Inclusive and quality education in Burkina: CNEPT pleads with MPs for the cause of marginalized children

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The National Education for All Coalition (CNEPT) is leading parliamentarians to advocate for access to inclusive and quality education for people with disabilities and marginalized people. In the form of an advocacy luncheon, this activity is part of the regional project and aims, according to the CNEPT coordinator, Tahirou Traoré, to call on parliamentarians to urge governments to make the commitments in their documents. This exchange meeting took place on Monday, December 17, 2018.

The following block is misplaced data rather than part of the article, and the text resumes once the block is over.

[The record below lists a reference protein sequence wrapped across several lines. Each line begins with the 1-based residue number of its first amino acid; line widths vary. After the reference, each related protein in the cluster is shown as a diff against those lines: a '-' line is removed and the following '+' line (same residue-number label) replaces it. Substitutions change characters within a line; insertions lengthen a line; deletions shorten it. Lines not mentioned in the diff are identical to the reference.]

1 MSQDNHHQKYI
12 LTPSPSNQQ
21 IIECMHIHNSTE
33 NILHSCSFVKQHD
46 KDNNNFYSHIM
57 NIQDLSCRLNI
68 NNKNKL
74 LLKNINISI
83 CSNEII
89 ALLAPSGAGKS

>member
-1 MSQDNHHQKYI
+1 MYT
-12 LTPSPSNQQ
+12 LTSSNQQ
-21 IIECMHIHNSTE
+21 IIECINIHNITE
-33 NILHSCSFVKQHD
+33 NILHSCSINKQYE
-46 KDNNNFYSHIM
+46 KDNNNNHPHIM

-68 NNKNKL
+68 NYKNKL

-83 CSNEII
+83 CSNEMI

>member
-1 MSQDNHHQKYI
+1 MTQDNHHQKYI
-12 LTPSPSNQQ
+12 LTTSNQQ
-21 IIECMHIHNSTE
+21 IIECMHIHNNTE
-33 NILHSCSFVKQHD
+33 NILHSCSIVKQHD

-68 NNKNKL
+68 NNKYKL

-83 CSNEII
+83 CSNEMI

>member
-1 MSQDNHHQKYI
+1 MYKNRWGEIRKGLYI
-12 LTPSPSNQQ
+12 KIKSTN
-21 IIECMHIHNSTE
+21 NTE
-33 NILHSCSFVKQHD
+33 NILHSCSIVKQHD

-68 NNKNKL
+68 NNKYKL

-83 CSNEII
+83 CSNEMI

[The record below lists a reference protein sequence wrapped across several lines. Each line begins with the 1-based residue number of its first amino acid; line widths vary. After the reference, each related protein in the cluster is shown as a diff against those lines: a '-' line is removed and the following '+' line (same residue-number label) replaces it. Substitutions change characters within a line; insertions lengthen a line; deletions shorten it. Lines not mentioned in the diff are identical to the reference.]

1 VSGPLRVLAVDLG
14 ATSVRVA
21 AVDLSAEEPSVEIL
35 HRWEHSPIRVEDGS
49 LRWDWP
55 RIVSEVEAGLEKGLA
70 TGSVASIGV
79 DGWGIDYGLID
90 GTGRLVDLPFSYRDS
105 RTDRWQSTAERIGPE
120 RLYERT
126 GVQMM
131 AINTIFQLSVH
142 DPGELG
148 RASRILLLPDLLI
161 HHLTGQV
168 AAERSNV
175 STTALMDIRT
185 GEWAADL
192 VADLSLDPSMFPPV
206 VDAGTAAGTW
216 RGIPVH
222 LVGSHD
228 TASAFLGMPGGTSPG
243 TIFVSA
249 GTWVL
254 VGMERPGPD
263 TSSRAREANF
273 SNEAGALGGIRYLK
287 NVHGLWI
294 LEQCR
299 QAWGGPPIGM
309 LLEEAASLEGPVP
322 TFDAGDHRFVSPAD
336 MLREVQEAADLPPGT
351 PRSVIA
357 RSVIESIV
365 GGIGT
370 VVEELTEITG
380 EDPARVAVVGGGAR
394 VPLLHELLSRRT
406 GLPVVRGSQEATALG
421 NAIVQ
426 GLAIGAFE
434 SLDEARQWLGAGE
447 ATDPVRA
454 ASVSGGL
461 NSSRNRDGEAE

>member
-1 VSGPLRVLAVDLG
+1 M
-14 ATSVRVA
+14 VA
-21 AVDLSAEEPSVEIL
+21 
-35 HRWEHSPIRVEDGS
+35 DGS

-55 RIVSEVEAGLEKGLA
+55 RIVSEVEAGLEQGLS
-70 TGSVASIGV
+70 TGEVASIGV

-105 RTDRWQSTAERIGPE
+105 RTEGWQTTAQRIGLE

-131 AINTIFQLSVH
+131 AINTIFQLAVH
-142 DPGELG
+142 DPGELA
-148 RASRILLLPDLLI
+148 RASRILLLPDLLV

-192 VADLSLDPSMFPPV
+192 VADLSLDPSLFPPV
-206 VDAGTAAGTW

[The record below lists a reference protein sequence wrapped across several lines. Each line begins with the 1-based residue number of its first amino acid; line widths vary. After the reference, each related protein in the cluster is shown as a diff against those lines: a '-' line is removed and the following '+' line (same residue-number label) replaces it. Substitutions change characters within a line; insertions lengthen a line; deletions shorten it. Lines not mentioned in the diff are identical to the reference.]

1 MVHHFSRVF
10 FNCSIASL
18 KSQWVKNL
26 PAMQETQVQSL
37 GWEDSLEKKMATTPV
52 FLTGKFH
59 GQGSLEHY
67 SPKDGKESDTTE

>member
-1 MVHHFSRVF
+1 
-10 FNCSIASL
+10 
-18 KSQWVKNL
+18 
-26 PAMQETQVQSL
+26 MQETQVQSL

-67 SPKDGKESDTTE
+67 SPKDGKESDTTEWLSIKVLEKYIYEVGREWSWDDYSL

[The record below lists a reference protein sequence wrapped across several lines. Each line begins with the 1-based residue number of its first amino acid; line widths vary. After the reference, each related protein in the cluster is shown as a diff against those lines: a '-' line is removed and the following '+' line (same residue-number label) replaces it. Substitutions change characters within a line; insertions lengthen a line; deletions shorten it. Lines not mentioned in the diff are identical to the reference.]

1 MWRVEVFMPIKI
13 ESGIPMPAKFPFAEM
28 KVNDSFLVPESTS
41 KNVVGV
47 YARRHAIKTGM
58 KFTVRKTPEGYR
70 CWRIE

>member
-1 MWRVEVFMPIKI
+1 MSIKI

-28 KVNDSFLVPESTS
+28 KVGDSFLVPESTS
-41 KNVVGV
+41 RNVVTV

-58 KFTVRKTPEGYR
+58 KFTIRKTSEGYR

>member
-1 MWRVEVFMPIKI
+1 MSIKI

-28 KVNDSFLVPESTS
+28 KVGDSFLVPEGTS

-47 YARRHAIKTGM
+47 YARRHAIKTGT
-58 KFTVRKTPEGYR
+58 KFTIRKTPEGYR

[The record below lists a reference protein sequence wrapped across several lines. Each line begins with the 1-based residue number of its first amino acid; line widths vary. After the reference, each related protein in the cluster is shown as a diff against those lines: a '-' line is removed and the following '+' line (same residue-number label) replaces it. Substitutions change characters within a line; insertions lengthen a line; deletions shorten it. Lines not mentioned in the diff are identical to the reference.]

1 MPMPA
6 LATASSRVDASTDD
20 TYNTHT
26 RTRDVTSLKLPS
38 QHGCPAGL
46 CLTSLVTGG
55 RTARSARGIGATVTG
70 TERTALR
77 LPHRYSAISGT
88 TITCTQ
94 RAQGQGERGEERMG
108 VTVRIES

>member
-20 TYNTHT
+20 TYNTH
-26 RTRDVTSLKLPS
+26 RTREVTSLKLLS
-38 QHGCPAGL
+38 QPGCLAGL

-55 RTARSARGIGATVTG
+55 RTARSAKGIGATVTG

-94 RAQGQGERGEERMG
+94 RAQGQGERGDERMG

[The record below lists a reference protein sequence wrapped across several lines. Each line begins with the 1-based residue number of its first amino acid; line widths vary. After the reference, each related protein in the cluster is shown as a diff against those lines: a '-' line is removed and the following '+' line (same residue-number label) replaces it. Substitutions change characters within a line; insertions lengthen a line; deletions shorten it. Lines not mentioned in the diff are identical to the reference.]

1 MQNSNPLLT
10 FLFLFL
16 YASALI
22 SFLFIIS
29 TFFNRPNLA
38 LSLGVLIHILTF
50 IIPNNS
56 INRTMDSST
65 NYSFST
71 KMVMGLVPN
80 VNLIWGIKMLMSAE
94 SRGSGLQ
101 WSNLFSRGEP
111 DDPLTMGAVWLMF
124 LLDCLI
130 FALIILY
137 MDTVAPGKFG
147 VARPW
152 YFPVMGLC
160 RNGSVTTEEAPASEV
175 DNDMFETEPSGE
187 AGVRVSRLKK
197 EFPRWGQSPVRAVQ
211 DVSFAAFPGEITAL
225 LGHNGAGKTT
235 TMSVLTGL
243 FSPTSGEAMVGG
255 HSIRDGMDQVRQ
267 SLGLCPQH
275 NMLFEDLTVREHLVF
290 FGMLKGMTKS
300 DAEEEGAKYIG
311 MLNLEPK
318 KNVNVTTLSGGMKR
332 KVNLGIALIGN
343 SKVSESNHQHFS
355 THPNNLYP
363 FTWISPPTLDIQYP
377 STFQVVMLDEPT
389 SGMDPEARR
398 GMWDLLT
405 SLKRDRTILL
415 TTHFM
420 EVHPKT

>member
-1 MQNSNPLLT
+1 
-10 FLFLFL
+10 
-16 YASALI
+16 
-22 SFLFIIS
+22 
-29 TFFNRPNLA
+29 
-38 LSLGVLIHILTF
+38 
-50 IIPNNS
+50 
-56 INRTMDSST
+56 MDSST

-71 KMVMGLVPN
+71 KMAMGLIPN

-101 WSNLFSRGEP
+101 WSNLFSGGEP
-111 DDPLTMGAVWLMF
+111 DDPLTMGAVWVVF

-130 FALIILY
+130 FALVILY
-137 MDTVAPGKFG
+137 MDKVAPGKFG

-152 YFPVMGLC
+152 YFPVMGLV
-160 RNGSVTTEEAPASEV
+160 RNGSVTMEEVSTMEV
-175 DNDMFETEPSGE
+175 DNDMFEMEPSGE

As part of a regional project to implement inclusive and quality education, set up a Humanity Inclusion, in collaboration with the African network of the campaign for Education for All, and the West Federation African people with disabilities, Burkina’s CNEPT initiated an advocacy framework for parliamentarians. This initiative, according to Tahirou Traoré, aims to challenge these national elected officials to insist on the government’s commitments it has made in documents for the education of people with disabilities and marginalized.The aim is to ensure that in the implementation of SDG4, the goal of achieving inclusive and quality education for all by 2030, is effective; and that marginalized people, especially girls and children, are taken into account much more effectively. In the opinion of Tahirou Traoré, “we have laws such as the constitution, the law orientation of education, the law 012 promoting, protection of the rights of people with disabilities, in which there are strong commitments to quality inclusive education in Burkina Faso. A directorate for girls’ education and inclusive education has even been set up “. The CNEPT coordinator wonders whether “in practice our classes are inclusive? Do we take into account children with visual or hearing disabilities? And what about didactic material? If this is not the case, we are asking MPs to ensure that what is voted as a law, in favor of the people especially for girls, is implemented. These concerns do not seem to have been addressed in detail in the development of action plans and budgets. That is why we are urging members of the House to make the government more concerned about the commitments made in the documents so that they can be applied, because otherwise they will have to feel guilty. In his capacity as parliamentarian, Moussa Zerbo MP for the UPC participating in this meeting said: “we as parliamentarians are watching in our own way, that the texts that have been made for these disabled and marginalized people are actually applied.

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